Student homelessness is a growing epidemic in the United States, according to a recent report by GradNation. The report showed that more than 1.3 million students in the United States were homeless during the 2013-2014 school year, and that these students are 87 percent more likely to drop out of high school than students from stable homes.
The Every Students Succeeds Act (ESSA), signed by President Obama in December 2015, is a federal education law that requires performance and graduation rates of homeless children to be reported separately. Advocates of the law hope this will motivate school districts and states to develop new ways to support homeless youth and help them stay on track. In the summer of 2016, the U.S. Department of Education is expected to send school districts guidance, based on student responses to best serve the homeless student population and ensure they graduate high school and go to college or careers.
Also this summer, A Way Home America (AWHA) officially launched. This national initiative aims to prevent and end homelessness by 2020. A team of homeless youth advocates, researcher, government agencies, and philanthropists behind AWHA will present a policy platform to the presidential campaigns to address homeless youth funding and develop best practices across policy areas.. It will also look at ways to reach out to communities who have had a direct impact on reducing the homeless youth population.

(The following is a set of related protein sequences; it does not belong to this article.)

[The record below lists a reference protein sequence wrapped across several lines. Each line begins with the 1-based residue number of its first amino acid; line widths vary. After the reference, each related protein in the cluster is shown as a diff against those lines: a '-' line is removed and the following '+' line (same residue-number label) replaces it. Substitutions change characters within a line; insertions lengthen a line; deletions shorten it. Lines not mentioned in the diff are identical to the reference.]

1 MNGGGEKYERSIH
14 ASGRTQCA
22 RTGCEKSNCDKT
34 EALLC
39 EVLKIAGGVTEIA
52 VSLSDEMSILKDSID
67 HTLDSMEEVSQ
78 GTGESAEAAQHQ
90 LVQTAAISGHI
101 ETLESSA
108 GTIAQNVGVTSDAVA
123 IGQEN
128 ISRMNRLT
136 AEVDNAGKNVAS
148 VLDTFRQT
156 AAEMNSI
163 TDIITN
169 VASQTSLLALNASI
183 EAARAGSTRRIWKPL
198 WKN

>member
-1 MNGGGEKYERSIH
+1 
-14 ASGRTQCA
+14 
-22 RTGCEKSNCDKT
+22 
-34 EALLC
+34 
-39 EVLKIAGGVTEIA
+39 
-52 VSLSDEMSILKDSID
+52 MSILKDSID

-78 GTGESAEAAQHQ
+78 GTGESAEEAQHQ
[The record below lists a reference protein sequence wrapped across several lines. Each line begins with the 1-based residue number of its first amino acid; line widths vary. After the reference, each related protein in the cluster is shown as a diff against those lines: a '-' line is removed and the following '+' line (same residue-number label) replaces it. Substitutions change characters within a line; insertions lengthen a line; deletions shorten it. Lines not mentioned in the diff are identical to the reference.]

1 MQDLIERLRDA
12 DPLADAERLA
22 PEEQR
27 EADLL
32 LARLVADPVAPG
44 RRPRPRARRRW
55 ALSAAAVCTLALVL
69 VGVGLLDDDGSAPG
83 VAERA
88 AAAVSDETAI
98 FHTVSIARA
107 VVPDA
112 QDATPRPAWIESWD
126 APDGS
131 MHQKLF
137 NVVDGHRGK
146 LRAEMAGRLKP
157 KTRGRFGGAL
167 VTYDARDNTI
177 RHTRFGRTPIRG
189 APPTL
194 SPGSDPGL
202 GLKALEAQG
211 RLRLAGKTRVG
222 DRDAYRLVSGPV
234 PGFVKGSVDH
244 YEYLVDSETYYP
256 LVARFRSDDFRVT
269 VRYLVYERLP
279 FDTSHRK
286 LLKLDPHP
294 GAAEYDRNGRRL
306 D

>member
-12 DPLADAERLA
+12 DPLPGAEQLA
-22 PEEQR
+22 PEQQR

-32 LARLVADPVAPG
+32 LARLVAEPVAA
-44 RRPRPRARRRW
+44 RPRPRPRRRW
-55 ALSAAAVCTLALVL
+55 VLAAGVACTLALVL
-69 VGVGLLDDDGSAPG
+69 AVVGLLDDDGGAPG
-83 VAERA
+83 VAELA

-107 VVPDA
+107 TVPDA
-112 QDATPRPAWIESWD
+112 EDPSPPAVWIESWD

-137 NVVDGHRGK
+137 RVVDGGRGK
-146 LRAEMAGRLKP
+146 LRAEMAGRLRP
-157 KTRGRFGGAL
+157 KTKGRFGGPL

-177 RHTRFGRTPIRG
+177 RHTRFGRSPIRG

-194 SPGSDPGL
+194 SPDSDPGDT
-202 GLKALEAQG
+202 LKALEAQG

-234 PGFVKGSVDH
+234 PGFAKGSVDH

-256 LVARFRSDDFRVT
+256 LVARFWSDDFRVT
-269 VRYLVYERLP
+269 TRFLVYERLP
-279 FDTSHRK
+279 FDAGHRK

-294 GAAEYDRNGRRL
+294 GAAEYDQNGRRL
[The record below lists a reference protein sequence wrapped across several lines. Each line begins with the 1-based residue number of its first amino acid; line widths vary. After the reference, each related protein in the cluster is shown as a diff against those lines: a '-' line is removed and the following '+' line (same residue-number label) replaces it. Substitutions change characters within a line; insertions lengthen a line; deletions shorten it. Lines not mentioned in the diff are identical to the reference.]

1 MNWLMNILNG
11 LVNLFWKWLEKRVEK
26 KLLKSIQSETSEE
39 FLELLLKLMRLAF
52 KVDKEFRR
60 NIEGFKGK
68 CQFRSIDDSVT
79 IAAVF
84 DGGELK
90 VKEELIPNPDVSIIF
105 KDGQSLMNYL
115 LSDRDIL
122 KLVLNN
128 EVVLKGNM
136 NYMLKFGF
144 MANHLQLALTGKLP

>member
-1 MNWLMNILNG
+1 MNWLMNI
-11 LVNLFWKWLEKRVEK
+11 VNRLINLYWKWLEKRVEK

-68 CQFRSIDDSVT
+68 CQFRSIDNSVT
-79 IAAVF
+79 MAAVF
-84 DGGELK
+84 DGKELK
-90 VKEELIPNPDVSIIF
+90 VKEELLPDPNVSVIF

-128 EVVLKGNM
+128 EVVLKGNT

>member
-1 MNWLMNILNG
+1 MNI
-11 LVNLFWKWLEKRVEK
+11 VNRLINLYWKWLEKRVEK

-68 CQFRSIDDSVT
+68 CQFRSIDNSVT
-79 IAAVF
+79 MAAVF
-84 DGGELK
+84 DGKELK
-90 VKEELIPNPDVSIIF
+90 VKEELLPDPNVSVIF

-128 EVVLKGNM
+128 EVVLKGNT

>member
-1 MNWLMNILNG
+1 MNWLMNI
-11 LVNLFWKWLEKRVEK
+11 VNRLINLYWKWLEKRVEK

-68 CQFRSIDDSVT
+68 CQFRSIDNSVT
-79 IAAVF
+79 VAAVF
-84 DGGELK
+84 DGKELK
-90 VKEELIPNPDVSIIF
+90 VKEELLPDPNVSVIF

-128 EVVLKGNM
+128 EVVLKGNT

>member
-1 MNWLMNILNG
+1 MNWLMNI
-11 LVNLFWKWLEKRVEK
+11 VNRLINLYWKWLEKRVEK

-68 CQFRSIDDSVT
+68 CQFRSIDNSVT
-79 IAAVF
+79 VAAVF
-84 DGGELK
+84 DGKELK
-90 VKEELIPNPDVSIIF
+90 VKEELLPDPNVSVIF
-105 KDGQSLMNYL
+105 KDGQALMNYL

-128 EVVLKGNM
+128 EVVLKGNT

Working with Health & Human Services; Housing and Urban Development; Raikes Foundation; and Melville Charitable Trust & Casey Family Programs, AWHA has invited three communities to support national learning through launching a 100-Day Challenge to identify and execute best practices and end youth homelessness.
The GradNation report also set a goal: A 90 percent graduation rate for homeless youth – the same rate set for high school students who have stable housing. The Every Student Succeeds Act and A Way Home America initiative/100 Day Challenge are the first step towards that goal. ACS’s new client Sisters of Charity Foundation of Cleveland (Ohio), is helping to bring more awareness to issues of youth homelessness and how Cleveland can support their success. ACS believes that we all must work together to make sure all of our country’s students have what they need to succeed, regardless of their access to stable housing.